What are people most afraid of? What do our dreams mean? Are we natural-born racists? What makes us happy? What are the causes and cures of mental illness? This course tries to answer these questions and many others, providing a comprehensive overview of the scientific study of thought and behavior. It explores topics such as perception, communication, learning, memory, decision-making, persuasion, emotions, and social behavior. We will look at how these aspects of the mind develop in children, how they differ across people, how they are wired-up in the brain, and how they break down due to illness and injury.
What you will learn
Welcome to Introduction to Psychology
Meet Paul Bloom, your instructor.
In this module, you will learn about foundational psychological theories and findings in psychology. We will start with the discovery that our mental lives have a physical basis, introducing the field of neuroscience. And then we will turn to two major psychological theories that have come to shape the world that we now live in—Freud’s psychodynamic theory and Skinner’s theory of behaviorism.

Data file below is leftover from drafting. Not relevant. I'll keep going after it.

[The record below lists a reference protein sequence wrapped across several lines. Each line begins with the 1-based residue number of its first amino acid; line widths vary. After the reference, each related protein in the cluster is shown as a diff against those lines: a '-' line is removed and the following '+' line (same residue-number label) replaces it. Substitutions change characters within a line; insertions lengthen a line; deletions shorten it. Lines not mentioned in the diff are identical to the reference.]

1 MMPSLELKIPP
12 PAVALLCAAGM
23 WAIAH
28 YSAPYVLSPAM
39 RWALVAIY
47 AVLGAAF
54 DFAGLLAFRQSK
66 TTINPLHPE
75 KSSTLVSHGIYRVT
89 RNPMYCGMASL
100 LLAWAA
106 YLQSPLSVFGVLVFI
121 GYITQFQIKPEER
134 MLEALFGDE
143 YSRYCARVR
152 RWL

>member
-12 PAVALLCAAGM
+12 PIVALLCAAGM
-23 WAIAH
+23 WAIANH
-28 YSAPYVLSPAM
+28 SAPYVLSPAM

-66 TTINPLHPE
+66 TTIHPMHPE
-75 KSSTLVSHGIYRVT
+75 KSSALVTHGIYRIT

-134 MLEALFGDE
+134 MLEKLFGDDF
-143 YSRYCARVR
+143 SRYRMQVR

Development and Language
In this module, you will learn about foundational psychological research into development and language. Specifically, you will learn about methods for studying how infants and children think and the core discoveries that they have led to. Then you will learn about the structure of language, how language is learned, and end with a little bit on animal communication, language processing, and relationship between language and thought.
In this module, you will learn about cognitive psychology. Specifically, you will learn about how we perceive the world, how attention works, and we store our experiences in memory.
Self and others
In this module, you will learn about psychology examining the self and others. Specifically, in the first half, you will learn about social and non-social emotions. In the second half, you will learn about how we deal with other people—social psychology.